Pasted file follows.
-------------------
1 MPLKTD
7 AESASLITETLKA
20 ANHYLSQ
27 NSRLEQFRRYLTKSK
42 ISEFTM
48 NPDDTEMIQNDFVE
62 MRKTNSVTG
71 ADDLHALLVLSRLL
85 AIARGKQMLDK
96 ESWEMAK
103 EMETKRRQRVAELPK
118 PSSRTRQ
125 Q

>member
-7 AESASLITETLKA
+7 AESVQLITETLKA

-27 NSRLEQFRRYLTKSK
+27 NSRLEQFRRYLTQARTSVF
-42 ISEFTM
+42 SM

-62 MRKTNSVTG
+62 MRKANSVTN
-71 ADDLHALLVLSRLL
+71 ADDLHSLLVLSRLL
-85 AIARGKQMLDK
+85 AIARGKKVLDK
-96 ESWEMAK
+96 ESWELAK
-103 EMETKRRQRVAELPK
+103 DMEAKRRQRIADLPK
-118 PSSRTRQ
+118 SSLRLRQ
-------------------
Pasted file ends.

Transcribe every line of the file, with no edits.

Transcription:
1 MPLKTD
7 AESASLITETLKA
20 ANHYLSQ
27 NSRLEQFRRYLTKSK
42 ISEFTM
48 NPDDTEMIQNDFVE
62 MRKTNSVTG
71 ADDLHALLVLSRLL
85 AIARGKQMLDK
96 ESWEMAK
103 EMETKRRQRVAELPK
118 PSSRTRQ
125 Q

>member
-7 AESASLITETLKA
+7 AESVQLITETLKA

-27 NSRLEQFRRYLTKSK
+27 NSRLEQFRRYLTQARTSVF
-42 ISEFTM
+42 SM

-62 MRKTNSVTG
+62 MRKANSVTN
-71 ADDLHALLVLSRLL
+71 ADDLHSLLVLSRLL
-85 AIARGKQMLDK
+85 AIARGKKVLDK
-96 ESWEMAK
+96 ESWELAK
-103 EMETKRRQRVAELPK
+103 DMEAKRRQRIADLPK
-118 PSSRTRQ
+118 SSLRLRQ